A foreign Islamist fighter who joined the Syrian rebel ranks in 2012 told Reuters that the Turkish borders “were wide open” and armed rebels “used to get in and out of Turkey very easily. No questions were asked. Arms shipments were smuggled easily into Syria.”

Meanwhile, a UN report published in December singled out Turkey as a major transit point for the Islamic State of Iraq and Syria’s (ISIS) oil deliveries, with trucks often returning to Iraq or Syria with refined products.

Questioning talks with the opposition

The Syrian leader also questioned talks to be held in Moscow this week, telling Foreign Affairs magazine that his government will attend but that he was not convinced the opposition figures taking part represented Syrians on the ground.

Assad said the nearly 4-year-old conflict could only be ended with a political solution, but cast doubt on the value of talks being organized this week by his key ally Russia.

The dialogue, which is due to open later on Monday, was intended to bring together government and opposition representatives, but the one of the exiled opposition blocs, the Syrian National Coalition, is boycotting it.

Assad said his government would attend, but asked: "Who do you negotiate with?”

"We have institutions, we have an army and we have influence, positive or negative, in any direction, at any time," he said. "The people we are going to negotiate with, who do they represent?"

His government has long argued that the exiled opposition does not represent people inside Syria, accusing it of being "puppets" of its main foreign backers, Qatar, Saudi Arabia, Turkey and the United States.

Assad said that “engaging in a dialogue is different from taking decisions, which is not done by the government or the opposition,” adding that he would not agree to any kind of political transition unless there is a referendum that supports it.

“You have to separate the national [opposition] and the puppets. Not every dialogue is fruitful.”

The Syrian president concluded his interview by delivering a message to Obama and all Americans.

“What do you get from supporting terrorists in our country, in our region? What did you get from supporting the Muslim Brotherhood a few years ago in Egypt and other countries? What did you get from supporting someone like [Turkish President Recep Tayyip Erdogan]? ... Why do you fail in every war? You can create war, you can create problems, but you cannot solve any problem.”

Israeli strikes on Syria

Besides Turkey, Qatar and Saudi Arabia, Assad said Israel has also been supporting the armed rebels.

“They [the Israelis] are supporting the rebels in Syria. It’s very clear. Because whenever we make advances in some place, they make an attack in order to undermine the army. It’s very clear. That’s why some in Syria joke: ‘How can you say that al-Qaeda doesn’t have an air force? They have the Israeli air force,’” he said.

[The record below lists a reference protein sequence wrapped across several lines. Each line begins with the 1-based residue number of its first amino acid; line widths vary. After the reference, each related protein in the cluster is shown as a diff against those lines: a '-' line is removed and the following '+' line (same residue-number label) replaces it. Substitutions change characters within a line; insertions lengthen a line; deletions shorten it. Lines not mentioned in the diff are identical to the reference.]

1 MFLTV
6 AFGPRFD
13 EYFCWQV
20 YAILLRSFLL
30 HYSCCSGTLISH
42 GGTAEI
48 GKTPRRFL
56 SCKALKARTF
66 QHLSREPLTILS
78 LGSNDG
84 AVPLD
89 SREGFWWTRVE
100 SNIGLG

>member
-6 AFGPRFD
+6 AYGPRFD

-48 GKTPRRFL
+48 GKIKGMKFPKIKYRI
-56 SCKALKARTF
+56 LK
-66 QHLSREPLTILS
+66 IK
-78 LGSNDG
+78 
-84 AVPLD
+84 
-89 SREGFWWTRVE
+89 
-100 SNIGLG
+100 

In the past year, Israel has reportedly carried out a number of raids allegedly targeting key Syrian targets and positions of the Lebanese resistance movement Hezbollah, an ally of both Syria and Iran.

On January 18, an Israeli airstrike on the Syrian city of Quneitra near the Israeli-occupied Golan Heights killed six Hezbollah fighters, including a commander and the son of assassinated senior commander Imad Mughniyeh, as well as an Iranian general.

Observers from the United Nations Disengagement Observer Force (UNDOF) confirmed in a report published in December that the Israeli army was cooperating with militant groups in Syria.

The report revealed ongoing communication between armed groups’ leaders and Israeli army officers, saying that “59 meetings took place from March 2013 to May, and that during this same period 89 injured militants were transported to Israeli hospitals, and 19 of them were returned to Syria along with two bodies.”

(Al-Akhbar, AFP)


It is said that all these terrorists in Syria, Iraq, Yemen, and other places are supported by what Pepe Escobar calls the Empire of Chaos and their subversive agents in vassal states like Turkey, Wahhabi Arabia, Qatar, and others. Erdogan of Turkey may think he is a president, but in reality he is just another agent like Saddam Hussein of Iraq, and we know what the Empire did to Saddam after all his fancy belly dancing to please the Empire. The objective of the Empire of Chaos is to use goons of mercenaries to bring about chaos through destructive wars and terrorism in the target countries so as to demolish stable governments and create non-states such as Libya, and then start catching fish in the muddy waters.